United States National Park near International Falls, Minnesota

Voyageurs National Park is a national park near International Falls, Minnesota.

Understand edit

History edit

The voyageurs (French for travelers) were among the earliest Europeans to explore North America, from the mid-1600s onward. They travelled mainly by canoe and provided the main transport for the fur trade. The coureurs des bois (runners of the woods) handled getting furs by trading with the Indians and doing some trapping themselves while Montreal merchants did the marketing, mainly export to Europe.

Of course the French did not invent canoes and mostly did not explore new routes. Native traders had been using these methods for a thousand years.

The voyageurs explored much of what are now Western Canada and the Western US. Traces of them can be seen in French names all over the map: Detroit, Joliet, Des Moines, Fond du Lac, Cadillac, Louisville (named for a French king), Saint Louis (for an earlier king), Boise, Grande Prairie, even as far as the Picketwire River (from French Purgatoire) in Colorado. An entire region in southern Manitoba has French names for all the villages and many French-speaking inhabitants; what was once its main town, Saint Boniface, is now a suburb of Winnipeg.

Places where canoes had to be carried (French portager) around rapids or between rivers often have portage in their names, for example Portage la Prairie and Grand Portage. Another portage was Sault Ste Marie, French for "Saint Mary's leap" to describe some rapids. Today there are towns with that name on both sides of the river, Sault Ste Marie (Michigan) and Sault Ste Marie (Ontario).

Fort William Historical Park, in what is now Thunder Bay, is a site where voyageurs coming up from Montreal in large freight canoes used to meet and trade with those who ventured further west in smaller canoes. The Canadian Canoe Museum in Peterborough (Ontario) and the Virtual Museum of New France (an online museum run by the Canadian Museum of History in Ottawa) both have voyageur-related exhibits. Saint Boniface hosts a Voyageur Festival annually in January.

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There are four distinct seasons in Voyageur country. The air is temperate during June, July, and August when periods of fine, mild weather prevail. The frost-free season averages 120 days from June to mid-September. The average ice-out date is May 3 but varies year to year. Annual precipitation (rain and snow) averages 25-28 inches in the park and snowfall ranges from 55-70 inches, but is highly variable. The first measurable snowfall occurs in late October and the last in late April or early May.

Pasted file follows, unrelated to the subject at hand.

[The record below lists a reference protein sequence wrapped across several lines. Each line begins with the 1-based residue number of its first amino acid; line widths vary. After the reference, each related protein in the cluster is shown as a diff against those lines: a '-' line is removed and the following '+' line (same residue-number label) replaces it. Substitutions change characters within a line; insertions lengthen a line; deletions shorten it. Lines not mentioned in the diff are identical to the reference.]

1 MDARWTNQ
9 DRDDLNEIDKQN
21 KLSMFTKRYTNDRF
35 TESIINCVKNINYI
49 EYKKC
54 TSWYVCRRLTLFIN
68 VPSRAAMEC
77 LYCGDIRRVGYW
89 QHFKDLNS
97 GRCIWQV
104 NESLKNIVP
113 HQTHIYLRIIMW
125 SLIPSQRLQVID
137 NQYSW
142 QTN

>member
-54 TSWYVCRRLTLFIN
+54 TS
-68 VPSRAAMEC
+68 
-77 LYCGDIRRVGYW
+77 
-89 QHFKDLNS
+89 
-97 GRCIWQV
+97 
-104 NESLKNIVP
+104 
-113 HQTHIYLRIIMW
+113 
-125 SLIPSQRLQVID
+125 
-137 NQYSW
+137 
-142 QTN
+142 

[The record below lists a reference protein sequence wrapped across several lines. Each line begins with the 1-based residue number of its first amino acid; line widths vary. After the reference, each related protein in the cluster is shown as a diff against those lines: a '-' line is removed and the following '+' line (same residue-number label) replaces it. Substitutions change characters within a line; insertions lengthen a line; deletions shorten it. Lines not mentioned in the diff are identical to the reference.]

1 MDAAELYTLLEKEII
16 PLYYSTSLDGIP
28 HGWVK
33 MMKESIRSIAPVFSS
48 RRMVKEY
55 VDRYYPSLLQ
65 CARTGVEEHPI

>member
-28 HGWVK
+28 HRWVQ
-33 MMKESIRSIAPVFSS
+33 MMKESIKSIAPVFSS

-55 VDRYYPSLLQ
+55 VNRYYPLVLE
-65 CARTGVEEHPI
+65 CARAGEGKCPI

Visitor information edit

  • Park website
  • 1 Ash River Visitor Center, 9899 Mead Wood Rd (Located 28 miles south of International Falls, Minnesota, 11 miles off of Hwy 53.), +1 218-374-3221. The Ash River Visitor Center is located in the historic Meadwood Lodge. Take a moment to explore this historic, rustic building. Watch your head, as some interior doorways were constructed for shorter individuals.
  • 2 Kabetogama Lake Visitor Center, 9940 Cedar Ln (Located 25 miles south of International Falls just off of Highway 53.), +1 218-875-2111. Nestled along the south west shoreline of Kabetogama Lake, within the community of Kabetogama. The Kabetogama Lake Visitor Center is open during the warm, summer months only.
  • 3 Rainy Lake Visitor Center, 1797 Ut - 342 (11 miles East on Highway 11 from International Falls, Minnesota), +1 218-286-5258. Located on the shore of Black Bay with views across the water to the Kabetogama Peninsula. The Rainy Lake Visitor Center is open year-round, although hours of operation vary with the season. This visitor center serves people in the northern part of the park and is located 11 miles East on Highway 11 from International Falls, MInnesota. The visitor center offers an exhibit area, displays, a bookstore, a staffed information desk, a children's activity table, and a theater for viewing the park film.

Get in edit

Map of Voyageurs National Park

Voyageurs National Park is located in Northern Minnesota. The park shares its northern boundary with Canada and lies just west of the Boundary Water Canoe Area Wilderness. The park visitor centers are accessible by car but in order to truly experience the park, one must leave their vehicle behind and access the park by boat.

Fees and permits edit

There is no fee to enter Voyageurs National Park.

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